The greenback rose as high as 104.84 yen, according to Reuters data,
surpassing last week's high of 104.63 yen. It last stood at 104.77
yen, up 0.4 percent on the day.
Option-related offers at 105 yen are seen as a major hurdle for the
dollar to advance further and some traders suspect this resistance
level may not be broken until next month, when more market
participants return from holidays.
Most financial centers in Europe and the Americas were closed for
Christmas on Wednesday, with many shut on Thursday as well.
Yen-selling could be a favorite trade among investors next year
because they expect the Bank of Japan to maintain, or even enhance,
its ultra-easy policy to conquer deflation. That contrasts with the
Fed's move last week to begin reducing its stimulus, although it has
said it still intends to keep interest rates low for a long time.
"The diverging policy outlook is what's really driving the yen
lower," said John Doyle, currency strategist at Tempus Inc in
The euro was little changed at $1.3682, some way off last week's
high of $1.3811, though the single currency has been on solid ground
on the whole in the last several weeks.
While the euro zone's recovery is seen as sluggish, the currency has
been underpinned by European banks' repatriation as well as buying
by euro zone exporters as the euro zone's current account surplus
has increased sharply.
The euro also hit a five-year high of 143.52 yen, and was last up
0.4 percent at 104.78 yen.
The dollar gave back some of the gains following news that Japanese
Prime Minister Shinzo Abe visited the controversial Yasukuni Shrine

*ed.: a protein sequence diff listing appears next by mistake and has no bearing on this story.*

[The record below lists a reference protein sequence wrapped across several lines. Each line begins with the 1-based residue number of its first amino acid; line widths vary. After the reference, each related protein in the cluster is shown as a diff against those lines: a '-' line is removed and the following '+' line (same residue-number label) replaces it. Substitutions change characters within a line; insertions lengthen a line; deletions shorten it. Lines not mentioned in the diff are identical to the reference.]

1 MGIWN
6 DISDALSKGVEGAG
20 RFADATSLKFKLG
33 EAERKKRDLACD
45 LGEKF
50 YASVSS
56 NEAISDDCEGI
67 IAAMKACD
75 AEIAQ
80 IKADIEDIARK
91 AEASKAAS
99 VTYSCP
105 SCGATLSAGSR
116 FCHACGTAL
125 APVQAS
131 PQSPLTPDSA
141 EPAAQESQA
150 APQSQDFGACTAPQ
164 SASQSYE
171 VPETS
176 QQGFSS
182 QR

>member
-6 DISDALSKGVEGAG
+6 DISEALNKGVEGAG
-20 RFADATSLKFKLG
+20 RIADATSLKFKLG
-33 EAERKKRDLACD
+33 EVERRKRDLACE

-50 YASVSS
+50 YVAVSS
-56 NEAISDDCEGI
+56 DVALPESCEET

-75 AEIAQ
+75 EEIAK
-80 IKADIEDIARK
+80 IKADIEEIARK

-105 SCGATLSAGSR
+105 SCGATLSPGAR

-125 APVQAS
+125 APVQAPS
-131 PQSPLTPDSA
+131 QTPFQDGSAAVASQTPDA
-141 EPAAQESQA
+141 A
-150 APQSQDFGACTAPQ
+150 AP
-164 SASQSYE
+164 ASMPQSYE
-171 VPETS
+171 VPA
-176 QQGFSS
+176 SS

for the war dead, a move that could worsen strained Sino-Japanese
relations and hurt investors' risk appetite.
The dollar index, which tracks the greenback against a basket of
major rivals, stood at 80.524 <.DXY>, up 0.1 percent on the day and
not far from last week's high of 80.827.
Data on Thursday showed the number of Americans filing new claims
for unemployment benefits fell last week to the lowest level in nearly a month,
a hopeful sign for the labor market.
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Rising U.S. yields have also supported the dollar because they are
likely to encourage investors to buy more dollar bonds.
The yield on 10-year U.S. notes rose to around 3.0 percent on
Thursday, near the two-year peak of 3.007 percent hit in September.
Rising U.S. yields are generally positive for the dollar because
they are likely to encourage investors to buy more dollar bonds.
Higher U.S. bond yields could also destabilize risk assets,
particularly those in emerging markets. That could prompt investors
to buy "safer" currencies, including the dollar.
"Initially the Fed appears to have succeeded in curtailing rate hike
expectations. But U.S. bond yields have risen since then, and we
need to keep an eye on them for implications on risk asset prices,"
said Junya Tanase, chief FX strategist at JPMorgan Chase in Tokyo.
The Australian dollar slipped 0.4 percent against a broadly
supported U.S. dollar to $0.8879, edging near three-year low of
$0.8860 hit last week.
(Additional reporting by Hideyuki Sano
in Tokyo; editing by Nick Zieminski)
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